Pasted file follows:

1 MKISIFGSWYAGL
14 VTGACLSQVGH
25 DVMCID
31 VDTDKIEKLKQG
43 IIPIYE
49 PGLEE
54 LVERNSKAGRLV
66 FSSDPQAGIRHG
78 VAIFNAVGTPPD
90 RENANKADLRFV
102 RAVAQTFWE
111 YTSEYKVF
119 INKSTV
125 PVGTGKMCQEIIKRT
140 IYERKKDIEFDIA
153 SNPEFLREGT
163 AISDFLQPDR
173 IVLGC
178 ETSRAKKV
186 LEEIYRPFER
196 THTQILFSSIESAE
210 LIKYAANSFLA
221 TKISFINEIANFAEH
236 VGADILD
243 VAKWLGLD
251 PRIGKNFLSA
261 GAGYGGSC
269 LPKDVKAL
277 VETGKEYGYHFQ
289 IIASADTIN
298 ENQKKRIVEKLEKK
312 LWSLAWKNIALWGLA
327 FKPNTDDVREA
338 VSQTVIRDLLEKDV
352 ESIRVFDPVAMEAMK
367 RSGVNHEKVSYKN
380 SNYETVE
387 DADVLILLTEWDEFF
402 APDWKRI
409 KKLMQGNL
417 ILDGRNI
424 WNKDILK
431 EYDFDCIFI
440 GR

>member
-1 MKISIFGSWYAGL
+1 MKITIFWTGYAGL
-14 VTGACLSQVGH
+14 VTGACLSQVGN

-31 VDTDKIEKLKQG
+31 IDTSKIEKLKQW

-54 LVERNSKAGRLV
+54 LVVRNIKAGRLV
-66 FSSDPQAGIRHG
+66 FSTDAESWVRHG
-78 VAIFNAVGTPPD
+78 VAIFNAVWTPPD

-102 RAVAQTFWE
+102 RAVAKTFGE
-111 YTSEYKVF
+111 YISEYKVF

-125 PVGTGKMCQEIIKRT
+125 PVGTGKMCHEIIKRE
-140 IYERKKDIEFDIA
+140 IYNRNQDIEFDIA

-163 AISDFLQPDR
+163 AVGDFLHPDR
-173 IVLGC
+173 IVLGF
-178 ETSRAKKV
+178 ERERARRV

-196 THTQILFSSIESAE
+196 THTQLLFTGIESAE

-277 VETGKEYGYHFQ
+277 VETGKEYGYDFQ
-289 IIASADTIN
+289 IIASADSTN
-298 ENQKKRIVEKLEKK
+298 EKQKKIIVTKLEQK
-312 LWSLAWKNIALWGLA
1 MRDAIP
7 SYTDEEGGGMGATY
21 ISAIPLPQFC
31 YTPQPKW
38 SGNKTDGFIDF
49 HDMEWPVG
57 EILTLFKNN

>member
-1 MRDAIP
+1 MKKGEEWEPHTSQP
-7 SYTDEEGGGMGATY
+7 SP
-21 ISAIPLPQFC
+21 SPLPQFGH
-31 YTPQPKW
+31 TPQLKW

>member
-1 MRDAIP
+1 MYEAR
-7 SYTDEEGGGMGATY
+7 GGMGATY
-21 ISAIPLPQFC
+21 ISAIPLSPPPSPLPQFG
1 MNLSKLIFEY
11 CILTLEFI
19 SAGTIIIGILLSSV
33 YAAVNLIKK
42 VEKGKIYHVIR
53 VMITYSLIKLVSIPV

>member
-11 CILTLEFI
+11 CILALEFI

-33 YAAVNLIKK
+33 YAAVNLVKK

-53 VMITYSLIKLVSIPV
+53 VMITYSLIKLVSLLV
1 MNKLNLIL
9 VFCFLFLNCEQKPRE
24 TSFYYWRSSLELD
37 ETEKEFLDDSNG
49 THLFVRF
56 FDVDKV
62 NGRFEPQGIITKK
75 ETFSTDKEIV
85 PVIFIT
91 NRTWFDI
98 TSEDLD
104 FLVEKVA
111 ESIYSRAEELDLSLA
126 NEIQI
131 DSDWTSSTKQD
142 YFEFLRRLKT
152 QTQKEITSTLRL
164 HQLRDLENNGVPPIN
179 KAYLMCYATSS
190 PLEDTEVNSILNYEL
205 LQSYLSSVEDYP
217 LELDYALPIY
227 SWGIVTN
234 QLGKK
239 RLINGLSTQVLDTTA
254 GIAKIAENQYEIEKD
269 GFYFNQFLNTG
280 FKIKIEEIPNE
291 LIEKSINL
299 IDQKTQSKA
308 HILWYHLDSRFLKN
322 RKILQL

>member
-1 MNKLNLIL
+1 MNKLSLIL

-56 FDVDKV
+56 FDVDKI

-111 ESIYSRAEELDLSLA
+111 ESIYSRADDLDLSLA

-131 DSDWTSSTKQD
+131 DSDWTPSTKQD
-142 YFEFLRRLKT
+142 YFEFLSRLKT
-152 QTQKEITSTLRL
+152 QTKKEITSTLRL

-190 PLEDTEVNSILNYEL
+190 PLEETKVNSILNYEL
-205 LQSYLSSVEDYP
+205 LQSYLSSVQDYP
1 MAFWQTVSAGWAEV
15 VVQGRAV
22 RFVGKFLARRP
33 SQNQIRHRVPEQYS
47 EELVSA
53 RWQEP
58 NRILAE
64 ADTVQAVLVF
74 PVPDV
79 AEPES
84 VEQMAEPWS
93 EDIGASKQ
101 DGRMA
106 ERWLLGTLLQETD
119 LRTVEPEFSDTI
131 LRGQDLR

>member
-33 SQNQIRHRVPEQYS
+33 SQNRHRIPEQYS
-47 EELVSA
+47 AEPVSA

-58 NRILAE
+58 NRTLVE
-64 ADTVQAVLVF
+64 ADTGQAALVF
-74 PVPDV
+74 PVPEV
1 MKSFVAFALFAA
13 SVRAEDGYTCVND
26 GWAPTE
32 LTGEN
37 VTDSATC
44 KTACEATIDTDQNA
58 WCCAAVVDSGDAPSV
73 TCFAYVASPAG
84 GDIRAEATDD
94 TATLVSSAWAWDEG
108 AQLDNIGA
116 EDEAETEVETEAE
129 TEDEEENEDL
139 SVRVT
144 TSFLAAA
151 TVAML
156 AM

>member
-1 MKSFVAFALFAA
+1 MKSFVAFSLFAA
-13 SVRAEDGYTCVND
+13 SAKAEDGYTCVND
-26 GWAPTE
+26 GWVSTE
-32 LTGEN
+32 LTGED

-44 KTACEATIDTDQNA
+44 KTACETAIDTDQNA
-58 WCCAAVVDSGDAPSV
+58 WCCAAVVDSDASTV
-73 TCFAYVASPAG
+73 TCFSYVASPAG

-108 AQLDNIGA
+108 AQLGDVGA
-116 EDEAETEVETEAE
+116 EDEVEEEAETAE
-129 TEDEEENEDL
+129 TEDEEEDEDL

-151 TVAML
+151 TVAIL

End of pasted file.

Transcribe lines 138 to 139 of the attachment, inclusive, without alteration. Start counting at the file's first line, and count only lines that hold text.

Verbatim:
217 LELDYALPIY
227 SWGIVTN